The Perils of Dress Codes

 In Employee Relations, Supreme Court

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Yesterday the Supreme Court ruled that Abercrombie & Fitch had indeed illegally discriminated against an otherwise well qualified Muslim woman. The woman, in the practice of her faith, wore a hijab. Wearing a head scarf was outside of the A&F’s “look policy” (the policy has since been changed). The Court ruled by an 8-1 majority that this was a clear case of disparate impact, so it wasn’t a close call.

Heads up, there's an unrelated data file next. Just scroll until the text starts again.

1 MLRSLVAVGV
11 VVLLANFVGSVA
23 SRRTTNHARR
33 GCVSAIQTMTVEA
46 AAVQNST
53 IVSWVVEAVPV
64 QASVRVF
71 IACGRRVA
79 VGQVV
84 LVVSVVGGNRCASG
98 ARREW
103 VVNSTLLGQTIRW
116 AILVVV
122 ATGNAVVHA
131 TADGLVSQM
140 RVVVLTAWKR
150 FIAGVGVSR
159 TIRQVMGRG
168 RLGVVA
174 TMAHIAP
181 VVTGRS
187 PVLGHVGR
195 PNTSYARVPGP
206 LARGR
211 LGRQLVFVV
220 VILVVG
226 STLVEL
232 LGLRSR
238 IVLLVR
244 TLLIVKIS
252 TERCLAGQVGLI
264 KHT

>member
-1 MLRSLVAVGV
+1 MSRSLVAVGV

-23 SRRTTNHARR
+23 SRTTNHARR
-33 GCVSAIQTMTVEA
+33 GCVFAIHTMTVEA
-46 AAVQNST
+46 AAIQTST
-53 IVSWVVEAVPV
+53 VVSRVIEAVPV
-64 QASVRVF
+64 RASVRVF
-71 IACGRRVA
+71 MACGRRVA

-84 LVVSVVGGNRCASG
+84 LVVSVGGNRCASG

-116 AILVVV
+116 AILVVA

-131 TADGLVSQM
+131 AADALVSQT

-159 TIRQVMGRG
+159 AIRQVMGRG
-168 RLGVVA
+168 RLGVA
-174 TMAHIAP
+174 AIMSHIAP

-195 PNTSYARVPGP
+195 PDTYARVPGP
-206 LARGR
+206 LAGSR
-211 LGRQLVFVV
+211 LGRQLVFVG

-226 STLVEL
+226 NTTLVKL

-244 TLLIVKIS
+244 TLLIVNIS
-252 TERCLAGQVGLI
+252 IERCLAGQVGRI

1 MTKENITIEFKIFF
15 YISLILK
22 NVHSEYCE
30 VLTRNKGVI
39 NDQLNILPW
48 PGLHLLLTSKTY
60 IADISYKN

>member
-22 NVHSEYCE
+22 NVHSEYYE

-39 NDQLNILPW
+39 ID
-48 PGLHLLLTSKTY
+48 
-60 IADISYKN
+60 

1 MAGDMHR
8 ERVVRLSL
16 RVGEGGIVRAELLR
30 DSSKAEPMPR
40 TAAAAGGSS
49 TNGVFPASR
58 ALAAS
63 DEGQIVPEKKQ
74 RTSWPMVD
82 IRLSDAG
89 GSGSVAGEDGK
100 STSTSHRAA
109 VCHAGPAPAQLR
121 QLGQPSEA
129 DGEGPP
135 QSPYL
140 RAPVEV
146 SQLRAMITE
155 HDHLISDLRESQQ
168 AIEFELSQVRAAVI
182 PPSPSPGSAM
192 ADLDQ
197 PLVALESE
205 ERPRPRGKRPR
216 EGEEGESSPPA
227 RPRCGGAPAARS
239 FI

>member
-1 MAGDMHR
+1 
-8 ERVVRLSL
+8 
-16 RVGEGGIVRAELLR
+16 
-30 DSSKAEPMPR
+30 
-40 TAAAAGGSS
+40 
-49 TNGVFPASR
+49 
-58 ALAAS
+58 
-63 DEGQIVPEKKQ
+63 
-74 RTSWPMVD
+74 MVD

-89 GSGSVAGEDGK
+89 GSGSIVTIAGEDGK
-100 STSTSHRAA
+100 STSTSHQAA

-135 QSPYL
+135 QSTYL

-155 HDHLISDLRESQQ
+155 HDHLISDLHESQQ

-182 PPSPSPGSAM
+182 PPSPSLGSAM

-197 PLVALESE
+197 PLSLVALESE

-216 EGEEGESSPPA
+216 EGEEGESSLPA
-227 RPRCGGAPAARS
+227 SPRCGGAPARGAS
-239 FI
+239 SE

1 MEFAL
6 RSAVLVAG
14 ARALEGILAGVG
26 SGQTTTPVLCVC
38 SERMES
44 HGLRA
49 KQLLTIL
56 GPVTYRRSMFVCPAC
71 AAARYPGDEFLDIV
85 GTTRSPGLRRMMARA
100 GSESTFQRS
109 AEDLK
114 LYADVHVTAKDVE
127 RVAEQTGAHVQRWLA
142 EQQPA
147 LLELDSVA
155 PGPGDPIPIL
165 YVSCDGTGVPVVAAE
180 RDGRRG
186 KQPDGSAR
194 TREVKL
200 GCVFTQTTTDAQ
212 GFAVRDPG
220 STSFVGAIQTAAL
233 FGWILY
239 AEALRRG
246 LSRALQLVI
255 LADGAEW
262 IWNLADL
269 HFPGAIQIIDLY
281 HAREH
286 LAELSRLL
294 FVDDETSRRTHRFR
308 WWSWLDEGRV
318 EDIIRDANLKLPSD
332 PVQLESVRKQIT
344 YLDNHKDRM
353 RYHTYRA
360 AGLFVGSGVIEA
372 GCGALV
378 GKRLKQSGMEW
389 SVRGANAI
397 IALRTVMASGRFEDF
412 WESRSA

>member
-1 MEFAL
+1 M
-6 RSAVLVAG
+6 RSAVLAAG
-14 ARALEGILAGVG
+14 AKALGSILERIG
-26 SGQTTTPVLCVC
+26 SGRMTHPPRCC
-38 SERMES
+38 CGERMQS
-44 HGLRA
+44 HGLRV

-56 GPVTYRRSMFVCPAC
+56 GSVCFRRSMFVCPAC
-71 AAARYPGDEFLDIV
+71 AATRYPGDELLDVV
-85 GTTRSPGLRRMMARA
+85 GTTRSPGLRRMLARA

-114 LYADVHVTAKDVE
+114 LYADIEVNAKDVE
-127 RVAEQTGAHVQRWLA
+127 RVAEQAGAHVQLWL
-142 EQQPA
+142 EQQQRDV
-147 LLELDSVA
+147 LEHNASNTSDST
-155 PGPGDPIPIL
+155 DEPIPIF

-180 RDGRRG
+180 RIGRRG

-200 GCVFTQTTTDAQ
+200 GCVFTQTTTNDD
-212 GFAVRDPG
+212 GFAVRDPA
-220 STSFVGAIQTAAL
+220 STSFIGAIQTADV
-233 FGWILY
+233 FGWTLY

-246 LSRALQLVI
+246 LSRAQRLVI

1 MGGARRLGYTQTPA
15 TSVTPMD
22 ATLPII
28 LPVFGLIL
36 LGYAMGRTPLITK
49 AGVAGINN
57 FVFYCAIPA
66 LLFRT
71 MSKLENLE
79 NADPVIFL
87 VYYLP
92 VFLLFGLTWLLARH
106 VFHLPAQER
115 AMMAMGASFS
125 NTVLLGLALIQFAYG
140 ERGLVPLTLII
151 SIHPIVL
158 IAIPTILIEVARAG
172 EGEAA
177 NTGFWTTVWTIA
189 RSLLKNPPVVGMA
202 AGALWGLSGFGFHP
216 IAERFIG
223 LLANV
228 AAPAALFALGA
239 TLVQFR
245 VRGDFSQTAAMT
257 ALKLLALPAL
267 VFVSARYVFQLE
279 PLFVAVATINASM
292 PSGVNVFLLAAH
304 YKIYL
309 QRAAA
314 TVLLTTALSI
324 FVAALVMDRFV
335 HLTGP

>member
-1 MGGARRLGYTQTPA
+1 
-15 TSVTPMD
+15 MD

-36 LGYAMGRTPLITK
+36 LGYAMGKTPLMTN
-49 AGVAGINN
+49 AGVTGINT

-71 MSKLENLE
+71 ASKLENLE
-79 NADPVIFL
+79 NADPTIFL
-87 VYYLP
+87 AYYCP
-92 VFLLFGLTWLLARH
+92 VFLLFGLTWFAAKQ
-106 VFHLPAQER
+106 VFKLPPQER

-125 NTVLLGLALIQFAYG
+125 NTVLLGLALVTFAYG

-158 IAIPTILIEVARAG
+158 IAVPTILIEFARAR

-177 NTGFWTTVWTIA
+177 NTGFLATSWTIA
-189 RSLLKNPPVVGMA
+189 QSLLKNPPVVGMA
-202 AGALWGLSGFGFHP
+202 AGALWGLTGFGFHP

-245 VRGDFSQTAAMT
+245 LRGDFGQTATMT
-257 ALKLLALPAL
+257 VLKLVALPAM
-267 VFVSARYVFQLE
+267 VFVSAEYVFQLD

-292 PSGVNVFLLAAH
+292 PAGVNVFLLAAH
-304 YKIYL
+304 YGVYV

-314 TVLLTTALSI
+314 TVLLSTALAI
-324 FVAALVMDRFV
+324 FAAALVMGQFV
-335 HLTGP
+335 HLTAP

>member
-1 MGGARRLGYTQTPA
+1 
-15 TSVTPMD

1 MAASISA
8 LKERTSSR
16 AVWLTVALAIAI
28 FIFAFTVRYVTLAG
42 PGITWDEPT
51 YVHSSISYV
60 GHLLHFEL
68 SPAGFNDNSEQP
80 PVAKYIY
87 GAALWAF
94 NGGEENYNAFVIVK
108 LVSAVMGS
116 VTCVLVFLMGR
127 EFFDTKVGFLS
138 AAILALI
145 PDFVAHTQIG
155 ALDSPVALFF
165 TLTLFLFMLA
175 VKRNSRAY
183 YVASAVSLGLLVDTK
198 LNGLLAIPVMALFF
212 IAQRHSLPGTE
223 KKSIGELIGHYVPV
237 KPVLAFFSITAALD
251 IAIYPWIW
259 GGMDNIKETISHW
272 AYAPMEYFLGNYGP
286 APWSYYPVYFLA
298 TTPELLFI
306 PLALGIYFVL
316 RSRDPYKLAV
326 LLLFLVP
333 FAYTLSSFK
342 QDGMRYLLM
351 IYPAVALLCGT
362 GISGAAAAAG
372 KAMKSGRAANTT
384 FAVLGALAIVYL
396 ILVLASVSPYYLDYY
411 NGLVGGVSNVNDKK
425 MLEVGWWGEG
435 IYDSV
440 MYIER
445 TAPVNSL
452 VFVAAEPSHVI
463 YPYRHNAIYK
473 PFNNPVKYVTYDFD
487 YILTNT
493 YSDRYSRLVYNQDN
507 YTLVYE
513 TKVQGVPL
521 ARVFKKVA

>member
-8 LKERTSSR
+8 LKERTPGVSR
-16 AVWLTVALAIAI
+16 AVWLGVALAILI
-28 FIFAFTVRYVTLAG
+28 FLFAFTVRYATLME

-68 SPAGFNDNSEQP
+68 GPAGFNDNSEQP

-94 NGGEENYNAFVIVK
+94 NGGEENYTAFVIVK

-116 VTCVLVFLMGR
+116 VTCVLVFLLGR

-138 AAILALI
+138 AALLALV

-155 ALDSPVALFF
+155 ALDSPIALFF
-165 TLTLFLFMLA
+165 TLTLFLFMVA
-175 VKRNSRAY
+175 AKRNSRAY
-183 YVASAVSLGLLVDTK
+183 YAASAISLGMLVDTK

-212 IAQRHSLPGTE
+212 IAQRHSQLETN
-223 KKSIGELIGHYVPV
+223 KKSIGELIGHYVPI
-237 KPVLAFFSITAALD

A&F argued that the applicant had a duty to ask for an accommodation, otherwise how was it to know that the headscarf was being worn as a religious practice? Come on. So if an applicant arrived in a wheelchair, would they ask “How were we to know they were¬†disabled”? I know it’s not a perfect analogy, but the hi-jab is fairly distinctive. Plus, anything called a “look policy” is bound to raise red flags.